Is Continuous Deployment right for your business?

It's easy for technologists to target a challenging architecture or development practice, after all, they love solving technical challenges. So as automation has become a key capability of software development, and organizations have begun to adopt DevOps practices many development teams are striving for the "holy grail" of continuous deployment.

Some product owners also love the notion of continuous deployment. Ask for a feature today, build tomorrow and deploy the same day. Seems too good to be true.

My question to you is, do you have all the technical capabilities to truly enable continuous deployments? Is your business ready to establish a competitive advantage with this capability and has the right mindset and culture to support experimentation? Are the application users ready to embrace rapid changes to the user experience and workflows? Does your organization have the size and scale of application development that warrants the investment in continuous deployment?

Continuous Integration vs. Delivery vs. Deployment

To answer these questions, let's start with the basics by reviewing the three practices of continuous integration, continuous delivery, and continuous deployment.

Most experts agree that continuous integration, the automation of integrating code, building software packages and executing automated test cases is an important baseline for development teams. Even for the smallest teams, the ability to click a button or run a command to see that the changes implemented have successfully been incorporated into the application and tested is an important efficiency. To receive immediate feedback that the code you just checked in failed to build or pass a regression test enables the developer to make fixes before he or she moves on to the next agile story. If the time to run continuous integration scripts is fast, developers are more likely to check in code frequently leading to better quality.

Organizations that support many applications and development teams can also benefit from continuous delivery. This automation picks up where continuous integration ends and automates the steps to push software builds to a destination environments. It can be a development environment, testing, staging, UAT, demo, or a production environment.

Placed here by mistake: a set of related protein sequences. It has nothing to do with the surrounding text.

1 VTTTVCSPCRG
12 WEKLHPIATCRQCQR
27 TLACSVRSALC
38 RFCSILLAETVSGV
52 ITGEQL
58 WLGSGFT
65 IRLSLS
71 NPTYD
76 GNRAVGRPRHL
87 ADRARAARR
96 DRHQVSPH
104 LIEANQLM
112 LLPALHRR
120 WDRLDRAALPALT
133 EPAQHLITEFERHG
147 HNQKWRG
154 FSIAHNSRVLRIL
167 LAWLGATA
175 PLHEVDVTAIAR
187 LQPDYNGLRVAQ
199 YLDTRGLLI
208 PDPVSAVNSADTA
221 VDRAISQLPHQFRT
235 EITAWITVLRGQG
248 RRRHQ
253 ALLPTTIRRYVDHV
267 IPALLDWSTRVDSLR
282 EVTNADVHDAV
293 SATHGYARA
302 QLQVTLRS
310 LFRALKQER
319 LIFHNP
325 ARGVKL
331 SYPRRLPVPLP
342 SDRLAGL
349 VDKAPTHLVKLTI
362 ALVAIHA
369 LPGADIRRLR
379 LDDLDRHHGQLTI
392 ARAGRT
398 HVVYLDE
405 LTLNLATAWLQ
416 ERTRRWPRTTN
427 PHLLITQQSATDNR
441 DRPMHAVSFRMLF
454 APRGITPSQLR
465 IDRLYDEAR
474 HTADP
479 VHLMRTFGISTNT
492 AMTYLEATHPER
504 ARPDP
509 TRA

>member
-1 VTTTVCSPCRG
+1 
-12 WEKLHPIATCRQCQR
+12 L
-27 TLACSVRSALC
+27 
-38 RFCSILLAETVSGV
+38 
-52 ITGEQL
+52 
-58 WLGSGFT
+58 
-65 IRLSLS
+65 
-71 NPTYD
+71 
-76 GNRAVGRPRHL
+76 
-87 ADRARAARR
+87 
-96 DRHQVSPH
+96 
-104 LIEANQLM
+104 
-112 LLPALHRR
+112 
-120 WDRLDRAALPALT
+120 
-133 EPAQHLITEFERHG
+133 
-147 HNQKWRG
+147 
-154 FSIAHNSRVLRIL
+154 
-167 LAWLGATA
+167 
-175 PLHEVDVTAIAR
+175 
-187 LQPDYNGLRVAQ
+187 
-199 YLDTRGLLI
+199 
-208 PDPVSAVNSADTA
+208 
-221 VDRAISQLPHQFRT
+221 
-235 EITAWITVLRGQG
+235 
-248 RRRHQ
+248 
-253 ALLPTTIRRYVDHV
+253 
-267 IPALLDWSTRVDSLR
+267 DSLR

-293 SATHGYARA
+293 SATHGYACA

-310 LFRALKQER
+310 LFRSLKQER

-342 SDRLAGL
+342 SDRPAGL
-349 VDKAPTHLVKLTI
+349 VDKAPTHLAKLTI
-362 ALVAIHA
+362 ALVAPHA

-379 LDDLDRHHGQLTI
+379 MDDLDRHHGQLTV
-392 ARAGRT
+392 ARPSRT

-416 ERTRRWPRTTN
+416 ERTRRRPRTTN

Automating delivery not only saves time and effort, it's made advantage is quality. Manual deployments, especially ones that require multiple steps that differ by environment or type of deployment are highly error prone. For those of us that survived the days of manual deployments, we'll recall nights spent chasing configuration differences between test and production environments that caused a code push to production to fail. If you're a developer, you probably have bad dreams of resolving issues when a system admin skipped a critical step in a delivery. If you're that system admin, you likely have pent up frustration from the complexity and frequency of development changes. Continuous delivery not only addresses these issues, it potentially improves the culture as there is less blame from the human errors associated with manual deployments.

The next stage is continuous deployment whereby new code is built, tested, delivered to environments, and fully deployed to production frequently. Some organizations translate continuous deployment to a production push on a frequent schedule like daily or hourly while others will deploy with every build. The first time I saw it in action I was both amazed and frightened on the level of automation achieved and the frequency of changes being deployed to the application's customers.

Is Continuous Deployment Appropriate for All Businesses?

Like I said, it's easy for development teams to want continuous delivery, but that doesn't mean it makes businesses sense. First let's consider why some businesses may want continuous delivery -

  • They are in a hyper-competitive industry where they need to deploy frequent changes to improve customer experience or test new capabilities. Many larger B2C companies fit this profile.